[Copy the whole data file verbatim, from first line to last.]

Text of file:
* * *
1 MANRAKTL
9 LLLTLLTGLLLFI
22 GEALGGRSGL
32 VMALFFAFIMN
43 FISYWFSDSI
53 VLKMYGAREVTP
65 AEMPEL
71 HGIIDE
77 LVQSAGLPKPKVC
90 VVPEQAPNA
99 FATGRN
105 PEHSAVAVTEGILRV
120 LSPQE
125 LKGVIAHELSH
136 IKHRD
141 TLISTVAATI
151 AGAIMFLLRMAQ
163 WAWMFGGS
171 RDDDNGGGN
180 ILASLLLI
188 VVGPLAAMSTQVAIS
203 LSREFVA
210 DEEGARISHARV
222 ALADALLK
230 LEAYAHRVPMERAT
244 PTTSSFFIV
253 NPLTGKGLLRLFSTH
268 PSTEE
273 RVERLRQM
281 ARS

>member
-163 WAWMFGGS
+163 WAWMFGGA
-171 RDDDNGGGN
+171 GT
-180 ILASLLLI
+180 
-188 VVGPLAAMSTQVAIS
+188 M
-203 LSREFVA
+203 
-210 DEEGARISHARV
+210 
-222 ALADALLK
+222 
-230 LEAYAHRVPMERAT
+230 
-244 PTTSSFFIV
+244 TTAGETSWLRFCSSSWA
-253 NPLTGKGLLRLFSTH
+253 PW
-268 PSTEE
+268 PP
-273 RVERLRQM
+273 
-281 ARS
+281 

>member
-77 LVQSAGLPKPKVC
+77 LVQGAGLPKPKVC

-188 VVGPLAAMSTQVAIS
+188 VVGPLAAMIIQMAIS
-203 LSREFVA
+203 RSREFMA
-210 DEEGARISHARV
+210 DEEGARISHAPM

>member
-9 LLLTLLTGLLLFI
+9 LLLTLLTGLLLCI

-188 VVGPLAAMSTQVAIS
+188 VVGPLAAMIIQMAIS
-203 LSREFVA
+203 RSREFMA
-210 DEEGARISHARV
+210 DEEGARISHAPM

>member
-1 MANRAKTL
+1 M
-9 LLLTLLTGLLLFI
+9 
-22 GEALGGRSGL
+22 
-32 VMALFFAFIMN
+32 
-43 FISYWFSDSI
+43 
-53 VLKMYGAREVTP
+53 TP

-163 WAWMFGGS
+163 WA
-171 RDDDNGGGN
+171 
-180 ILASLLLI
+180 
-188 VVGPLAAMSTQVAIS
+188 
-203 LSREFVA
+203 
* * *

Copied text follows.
1 MANRAKTL
9 LLLTLLTGLLLFI
22 GEALGGRSGL
32 VMALFFAFIMN
43 FISYWFSDSI
53 VLKMYGAREVTP
65 AEMPEL
71 HGIIDE
77 LVQSAGLPKPKVC
90 VVPEQAPNA
99 FATGRN
105 PEHSAVAVTEGILRV
120 LSPQE
125 LKGVIAHELSH
136 IKHRD
141 TLISTVAATI
151 AGAIMFLLRMAQ
163 WAWMFGGS
171 RDDDNGGGN
180 ILASLLLI
188 VVGPLAAMSTQVAIS
203 LSREFVA
210 DEEGARISHARV
222 ALADALLK
230 LEAYAHRVPMERAT
244 PTTSSFFIV
253 NPLTGKGLLRLFSTH
268 PSTEE
273 RVERLRQM
281 ARS

>member
-163 WAWMFGGS
+163 WAWMFGGA
-171 RDDDNGGGN
+171 GT
-180 ILASLLLI
+180 
-188 VVGPLAAMSTQVAIS
+188 M
-203 LSREFVA
+203 
-210 DEEGARISHARV
+210 
-222 ALADALLK
+222 
-230 LEAYAHRVPMERAT
+230 
-244 PTTSSFFIV
+244 TTAGETSWLRFCSSSWA
-253 NPLTGKGLLRLFSTH
+253 PW
-268 PSTEE
+268 PP
-273 RVERLRQM
+273 
-281 ARS
+281 

>member
-77 LVQSAGLPKPKVC
+77 LVQGAGLPKPKVC

-188 VVGPLAAMSTQVAIS
+188 VVGPLAAMIIQMAIS
-203 LSREFVA
+203 RSREFMA
-210 DEEGARISHARV
+210 DEEGARISHAPM

>member
-9 LLLTLLTGLLLFI
+9 LLLTLLTGLLLCI

-188 VVGPLAAMSTQVAIS
+188 VVGPLAAMIIQMAIS
-203 LSREFVA
+203 RSREFMA
-210 DEEGARISHARV
+210 DEEGARISHAPM

>member
-1 MANRAKTL
+1 M
-9 LLLTLLTGLLLFI
+9 
-22 GEALGGRSGL
+22 
-32 VMALFFAFIMN
+32 
-43 FISYWFSDSI
+43 
-53 VLKMYGAREVTP
+53 TP

-163 WAWMFGGS
+163 WA
-171 RDDDNGGGN
+171 
-180 ILASLLLI
+180 
-188 VVGPLAAMSTQVAIS
+188 
-203 LSREFVA
+203 